How It Works: Independent Medical Review (IMR)

How It Works: Independent Medical Review (IMR)

When the claims administrator representing the insurance company, employer, or TPA denies a valid, compliant Request for Authorization (RFA), what’s a work comp provider to do?

The RFA and Utilization Review (UR) process leaves much to be desired, as we’ve pointed out before. But if the claim’s administrator’s UR decision is unsatisfactory, there is recourse: Independent Medical Review (IMR). However, California work comp rules severely limit providers’ ability to pursue IMR, leaving it mostly to the patient. That said, the provider can play an active role.

The Provider’s Role

When the utilization review denies or modifies requested treatment, DWC rules require the claims administrator to send the written utilization review decision to the injured worker along with a completed IMR application form. Only the employee can request IMR, not the provider, with one exception we’ll discuss below.

So what’s the provider’s role in the IMR process?

According to California Code of Regulations (CCR) § 9792.10.1, the physician who made the RFA in question “may join with or otherwise assist the employee” in requesting IMR, submitting relevant documents and responding to inquiries by the independent reviewers. However, the request must come from the worker, their attorney, or designee.

There is only one situation in which the provider may initiate the IMR request: for emergency treatment. On their own behalf, a provider may request IMR only when the RFA in question is retrospective for emergency medical treatment. § 9792.10.1 states:

 A provider of emergency medical treatment when the employee faced an imminent and serious threat to his or her health, including, but not limited to, the potential loss of life, limb, or other major bodily function, may submit an application for independent medical review under this section on its own behalf within 30 days after the service of the utilization review decision that either delays, denies, or modifies the provider's retrospective request for authorization of the emergency medical treatment.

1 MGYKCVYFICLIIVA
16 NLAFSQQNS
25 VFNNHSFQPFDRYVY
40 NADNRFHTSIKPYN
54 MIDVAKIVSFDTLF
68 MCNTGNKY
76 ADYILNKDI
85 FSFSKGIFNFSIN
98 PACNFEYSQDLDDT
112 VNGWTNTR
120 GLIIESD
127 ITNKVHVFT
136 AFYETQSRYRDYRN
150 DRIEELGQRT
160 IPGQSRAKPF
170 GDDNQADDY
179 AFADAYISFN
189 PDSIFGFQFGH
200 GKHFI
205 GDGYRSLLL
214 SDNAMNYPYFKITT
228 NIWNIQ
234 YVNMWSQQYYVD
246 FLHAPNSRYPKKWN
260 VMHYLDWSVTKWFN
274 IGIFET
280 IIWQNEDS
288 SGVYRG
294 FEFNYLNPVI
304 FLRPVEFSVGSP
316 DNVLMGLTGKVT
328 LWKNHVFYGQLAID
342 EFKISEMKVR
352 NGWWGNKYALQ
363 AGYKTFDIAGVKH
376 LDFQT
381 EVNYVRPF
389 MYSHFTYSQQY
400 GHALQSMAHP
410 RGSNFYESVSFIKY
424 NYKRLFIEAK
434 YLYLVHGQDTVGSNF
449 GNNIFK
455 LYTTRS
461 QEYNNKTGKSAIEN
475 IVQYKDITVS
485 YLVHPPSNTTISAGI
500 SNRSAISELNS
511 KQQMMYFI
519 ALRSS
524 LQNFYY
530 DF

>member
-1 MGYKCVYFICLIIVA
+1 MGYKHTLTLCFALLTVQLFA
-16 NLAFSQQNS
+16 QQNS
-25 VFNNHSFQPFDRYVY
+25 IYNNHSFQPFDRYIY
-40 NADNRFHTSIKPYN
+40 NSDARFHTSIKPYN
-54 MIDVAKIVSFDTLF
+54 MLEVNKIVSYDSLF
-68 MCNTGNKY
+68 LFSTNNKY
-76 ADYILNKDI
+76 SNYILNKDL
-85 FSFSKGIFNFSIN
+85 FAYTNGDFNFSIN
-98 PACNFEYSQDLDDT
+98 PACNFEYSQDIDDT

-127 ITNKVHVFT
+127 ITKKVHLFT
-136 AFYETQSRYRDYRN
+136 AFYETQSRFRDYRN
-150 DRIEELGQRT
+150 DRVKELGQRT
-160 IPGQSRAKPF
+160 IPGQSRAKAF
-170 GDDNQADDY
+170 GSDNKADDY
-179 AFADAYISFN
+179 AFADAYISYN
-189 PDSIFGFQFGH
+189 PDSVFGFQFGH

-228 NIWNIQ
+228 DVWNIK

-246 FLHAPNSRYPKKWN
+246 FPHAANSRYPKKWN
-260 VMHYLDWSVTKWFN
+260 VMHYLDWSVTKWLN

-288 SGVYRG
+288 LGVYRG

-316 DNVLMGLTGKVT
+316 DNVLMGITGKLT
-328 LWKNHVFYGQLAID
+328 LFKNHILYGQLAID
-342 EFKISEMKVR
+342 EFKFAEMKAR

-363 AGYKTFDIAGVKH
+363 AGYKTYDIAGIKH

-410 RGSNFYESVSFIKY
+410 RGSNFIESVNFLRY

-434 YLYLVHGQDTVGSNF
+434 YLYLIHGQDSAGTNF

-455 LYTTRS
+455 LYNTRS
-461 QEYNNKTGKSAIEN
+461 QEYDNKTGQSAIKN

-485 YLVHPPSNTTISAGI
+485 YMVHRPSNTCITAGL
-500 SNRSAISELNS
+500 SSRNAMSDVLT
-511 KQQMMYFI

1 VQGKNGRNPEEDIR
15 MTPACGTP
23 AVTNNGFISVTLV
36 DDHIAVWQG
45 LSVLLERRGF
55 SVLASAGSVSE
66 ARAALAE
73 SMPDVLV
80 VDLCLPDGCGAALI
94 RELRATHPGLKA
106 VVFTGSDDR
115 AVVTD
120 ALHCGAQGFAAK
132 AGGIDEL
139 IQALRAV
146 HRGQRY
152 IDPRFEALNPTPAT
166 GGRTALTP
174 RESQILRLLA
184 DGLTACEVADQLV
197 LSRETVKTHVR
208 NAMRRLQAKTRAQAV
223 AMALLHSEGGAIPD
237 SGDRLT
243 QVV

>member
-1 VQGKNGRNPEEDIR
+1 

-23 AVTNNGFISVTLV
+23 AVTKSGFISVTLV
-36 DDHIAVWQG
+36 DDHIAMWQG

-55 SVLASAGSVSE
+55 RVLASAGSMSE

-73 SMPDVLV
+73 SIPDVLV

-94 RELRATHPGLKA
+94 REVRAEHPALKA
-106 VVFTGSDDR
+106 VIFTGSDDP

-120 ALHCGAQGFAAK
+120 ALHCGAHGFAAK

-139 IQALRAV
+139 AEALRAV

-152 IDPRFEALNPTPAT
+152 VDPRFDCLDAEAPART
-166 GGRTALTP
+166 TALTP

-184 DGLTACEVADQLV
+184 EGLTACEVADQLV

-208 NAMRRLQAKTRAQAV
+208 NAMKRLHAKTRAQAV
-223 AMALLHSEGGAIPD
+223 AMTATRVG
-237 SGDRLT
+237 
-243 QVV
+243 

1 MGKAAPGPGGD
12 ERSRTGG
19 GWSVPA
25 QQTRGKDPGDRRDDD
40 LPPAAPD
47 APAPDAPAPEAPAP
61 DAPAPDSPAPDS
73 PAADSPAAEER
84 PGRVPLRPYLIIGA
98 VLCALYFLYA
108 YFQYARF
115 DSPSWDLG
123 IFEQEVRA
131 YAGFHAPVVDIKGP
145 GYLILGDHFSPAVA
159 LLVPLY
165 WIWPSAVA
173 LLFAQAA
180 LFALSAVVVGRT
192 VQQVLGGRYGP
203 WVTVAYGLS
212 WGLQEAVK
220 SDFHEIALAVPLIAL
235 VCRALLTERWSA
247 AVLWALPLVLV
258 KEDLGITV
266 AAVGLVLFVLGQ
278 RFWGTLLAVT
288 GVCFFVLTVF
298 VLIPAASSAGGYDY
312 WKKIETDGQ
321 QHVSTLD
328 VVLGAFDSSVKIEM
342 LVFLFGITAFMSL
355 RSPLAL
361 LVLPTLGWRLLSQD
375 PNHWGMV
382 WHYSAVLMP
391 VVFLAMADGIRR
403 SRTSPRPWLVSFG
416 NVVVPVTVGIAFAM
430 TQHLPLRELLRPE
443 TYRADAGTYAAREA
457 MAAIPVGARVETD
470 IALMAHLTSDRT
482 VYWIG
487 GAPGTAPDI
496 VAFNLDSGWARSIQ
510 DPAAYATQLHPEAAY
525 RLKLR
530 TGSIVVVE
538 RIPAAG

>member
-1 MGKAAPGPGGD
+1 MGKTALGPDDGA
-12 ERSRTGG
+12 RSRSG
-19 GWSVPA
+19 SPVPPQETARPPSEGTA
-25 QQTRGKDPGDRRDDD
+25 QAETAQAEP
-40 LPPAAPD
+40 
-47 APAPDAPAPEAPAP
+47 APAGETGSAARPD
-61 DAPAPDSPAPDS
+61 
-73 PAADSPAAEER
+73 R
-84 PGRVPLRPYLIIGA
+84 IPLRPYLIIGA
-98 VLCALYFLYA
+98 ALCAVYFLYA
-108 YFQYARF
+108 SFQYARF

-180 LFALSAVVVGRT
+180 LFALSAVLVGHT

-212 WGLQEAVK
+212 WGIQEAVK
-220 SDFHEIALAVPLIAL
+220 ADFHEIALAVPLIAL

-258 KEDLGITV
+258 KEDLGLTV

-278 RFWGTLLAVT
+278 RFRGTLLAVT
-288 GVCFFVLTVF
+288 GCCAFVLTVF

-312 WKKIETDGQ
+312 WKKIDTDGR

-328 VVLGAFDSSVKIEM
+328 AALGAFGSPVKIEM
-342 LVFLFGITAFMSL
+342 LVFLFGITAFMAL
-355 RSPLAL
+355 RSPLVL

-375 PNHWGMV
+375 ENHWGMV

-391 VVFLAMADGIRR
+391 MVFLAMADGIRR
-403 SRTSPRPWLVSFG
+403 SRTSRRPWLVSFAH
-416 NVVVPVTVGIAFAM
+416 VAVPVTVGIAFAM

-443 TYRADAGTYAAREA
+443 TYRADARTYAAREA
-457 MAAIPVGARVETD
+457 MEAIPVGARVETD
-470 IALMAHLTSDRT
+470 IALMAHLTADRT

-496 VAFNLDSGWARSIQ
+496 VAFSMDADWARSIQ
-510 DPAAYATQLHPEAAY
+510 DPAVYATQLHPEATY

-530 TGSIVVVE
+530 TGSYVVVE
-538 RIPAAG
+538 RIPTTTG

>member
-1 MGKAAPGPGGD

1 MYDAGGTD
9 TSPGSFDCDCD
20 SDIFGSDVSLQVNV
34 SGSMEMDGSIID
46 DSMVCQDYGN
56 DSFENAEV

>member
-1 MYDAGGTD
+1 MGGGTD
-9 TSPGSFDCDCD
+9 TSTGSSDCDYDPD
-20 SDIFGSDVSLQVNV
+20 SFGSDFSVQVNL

Generally, we do not recommend providing medical treatment without authorization, but in the case of emergency treatment, a provider cannot obtain prior authorization. Once emergency treatment is provided, if the claims administrator denies treatment, the provider can submit a retrospective RFA for the necessary emergency services. To the extent the retrospective RFA is denied, the provider is free to pursue IMR on their own behalf.

The IMR Process

When the employee (or the provider, in the case of a retrospective RFA for emergency treatment) requests IMR, they must:

  1. Submit the completed, signed DWC Form IMR with a copy of the written UR determination modifying or denying the RFA to the DWC.
  2. Submit DWC Form IMR and UR determination within 30 days of service of the written UR determination.
  3. Submit DWC Form IMR and UR determination via mail, fax, or electronic transmission (mailing address available on DWC website).
  4. Concurrently send a copy (not the original) of the DWC Form IMR to the claims administrator.

Like Independent Bill Review (IBR), IMR is conducted by Maximus Federal Services. The Division of Workers’ Compensation (DWC) chose this private entity to resolve both billing and authorization disputes between providers and claims administrators. While Maximus hasn’t always earned our highest regards, they remain the state’s designated arbiter, for better or worse.

Once the DWC Administrative Director’s office reviews the IMR application and deems it eligible, Maximus informs both parties that the dispute is under review (either regular review or expedited). A qualified medical reviewer (or multiple reviewers, if necessary) examines the dispute by reviewing the documentation. The reviewer(s) then determine the medical necessity of the disputed treatment.

The reviewer’s findings are binding, and considered the determination of the Administrative Director. A decision is due:

  • Within 30 days of receipt of DWC Form IMR and written UR determination for a non-expedited IMR
  • Within 3 days of receipt of DWC Form IMR and written UR determination for an expedited IMR, when the disputed treatment has not yet been provided
  • Within 30 days of receipt of DWC Form IMR and the written UR determination for an expedited review, when the disputed treatment has been provided

Except in cases of emergency, we cannot urge providers strongly enough: always obtain compliant authorization for treatment. The RFA and UR process is not perfect, but it is the only way to ensure payment for provider services. For more information on the IMR process, see the DWC website.

The best way to RFA? DaisyBill’s Billing Software. Our software allows providers to generate compliant RFA’s quickly, and tracks the response times, alerting providers when a decision from the claims administrator is due. Schedule a free demonstration, and see what DaisyBill can do for your office.


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